work with people currently using medical marijuana.

Boyd Andrew Community Services, which provides services across the
state and is the primary provider of chemical dependency outpatient
services to residents in Lewis and Clark, Broadwater and Jefferson
counties, will not provide services for people under the influence of
medicinal marijuana.

Mike Rupert, chief executive officer for Boyd Andrew, said its
programs discourage the use of any mind-altering medications, but
medicinal marijuana is the one substance with which it has a zero
tolerance policy.

"People are just realizing how it's being abused," Rupert said. "The
vast majority of these people are scamming the system. It's a joke.
It's got to be 90-something percent are scamming."

Although Montana voters passed the medical marijuana initiative in
November 2004, not many cards were issued for the first couple of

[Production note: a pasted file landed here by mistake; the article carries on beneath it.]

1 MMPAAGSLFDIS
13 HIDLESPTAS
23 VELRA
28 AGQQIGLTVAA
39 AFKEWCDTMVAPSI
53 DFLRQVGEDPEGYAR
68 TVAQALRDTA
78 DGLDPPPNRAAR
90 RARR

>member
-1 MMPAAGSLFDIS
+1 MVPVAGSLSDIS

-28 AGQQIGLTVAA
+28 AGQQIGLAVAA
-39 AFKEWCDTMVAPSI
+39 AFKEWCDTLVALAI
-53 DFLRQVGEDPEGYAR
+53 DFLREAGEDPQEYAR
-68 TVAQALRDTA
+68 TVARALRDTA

years. In the year after it passed, 176 people were issued cards,
according to a study prepared for the Children, Families, Health, and
Human Services Interim Committee in April.

In June 2008, the number of cardholders reached 1,000.

By December 2009, the number had jumped to 7,339.

DPHHS has issued nearly 5,000 more cards in the first three months of
this year, according to the study - with almost 15,000 now. About
2,800 people are registered to provide marijuana on behalf of one or
more patients.

Mineral County has the highest population of cardholders with nearly 3
percent of the total population. Probation and parole officers
reported that in Mineral, Ravalli and Missoula counties, 213 people
currently under supervision have medical marijuana cards.

The actual number of probationers and parolees who have cards may be
higher given that some report every six months and may have obtained a
card in the meantime, and sometimes it is only revealed that an
offender has a card after failing a urinalysis.

The Department of Corrections in 2008 proposed banning anyone on
probation from using medical marijuana. That was abandoned when it was
realized the state's medical marijuana law does not allow for any
penalty for using medical marijuana, regardless of a person's criminal

"The problem is we're really on the cusp of this issue," said Bob
Anez, spokesperson for Corrections. "It has incubated in the
background for quite some time."